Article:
Dr. Siân White 3
This course is designed as a survey of British literature from the late eighteenth through the twenty-first centuries. The readings selected are meant to be representative rather than comprehensive. Given the broad scope of such a class, we will narrow our view to approach these works from a narratological standpoint, in terms of voice and its relationship specifically to literary form. Questions we might ask of any one work include: Whose voice is this? What is the voice saying? What is the voice trying to communicate, and to whom? What impact do outside forces, powers or influences have on the voice (including social convention, revolution, industrialism, patriarchy, or colonialism)? What does the speaker realize or not realize?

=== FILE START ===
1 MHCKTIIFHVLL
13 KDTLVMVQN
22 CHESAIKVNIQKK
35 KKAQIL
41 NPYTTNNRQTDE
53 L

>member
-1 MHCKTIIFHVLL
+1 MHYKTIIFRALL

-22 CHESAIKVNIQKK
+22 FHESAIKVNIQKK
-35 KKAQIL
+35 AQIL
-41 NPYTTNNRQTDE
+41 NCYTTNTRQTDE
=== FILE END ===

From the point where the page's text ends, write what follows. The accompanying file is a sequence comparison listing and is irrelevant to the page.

This course will engage students in the practice of literary analysis and close-reading, and challenge them to understand the theme of voice against the backdrop of broader political, social and philosophical developments, paying special attention to the Woman Question, the expansion of Empire, and the challenges of modernity. Related subtopics will include the relationship of poet or author to the speaking voice; associated forms such as the greater Romantic lyric, the epistolary novel, autobiography, and dramatic monologue; patriarchal, feminist, imperial and colonial voices.
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